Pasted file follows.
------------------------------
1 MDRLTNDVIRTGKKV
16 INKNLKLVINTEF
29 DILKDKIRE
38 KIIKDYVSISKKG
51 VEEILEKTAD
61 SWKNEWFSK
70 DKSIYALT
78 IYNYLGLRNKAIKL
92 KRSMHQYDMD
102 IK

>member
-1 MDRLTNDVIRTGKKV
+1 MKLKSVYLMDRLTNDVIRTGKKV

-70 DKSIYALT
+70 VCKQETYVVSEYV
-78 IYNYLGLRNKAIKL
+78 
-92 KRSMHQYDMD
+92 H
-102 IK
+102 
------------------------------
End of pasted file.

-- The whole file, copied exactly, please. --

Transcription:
1 MDRLTNDVIRTGKKV
16 INKNLKLVINTEF
29 DILKDKIRE
38 KIIKDYVSISKKG
51 VEEILEKTAD
61 SWKNEWFSK
70 DKSIYALT
78 IYNYLGLRNKAIKL
92 KRSMHQYDMD
102 IK

>member
-1 MDRLTNDVIRTGKKV
+1 MKLKSVYLMDRLTNDVIRTGKKV

-70 DKSIYALT
+70 VCKQETYVVSEYV
-78 IYNYLGLRNKAIKL
+78 
-92 KRSMHQYDMD
+92 H
-102 IK
+102 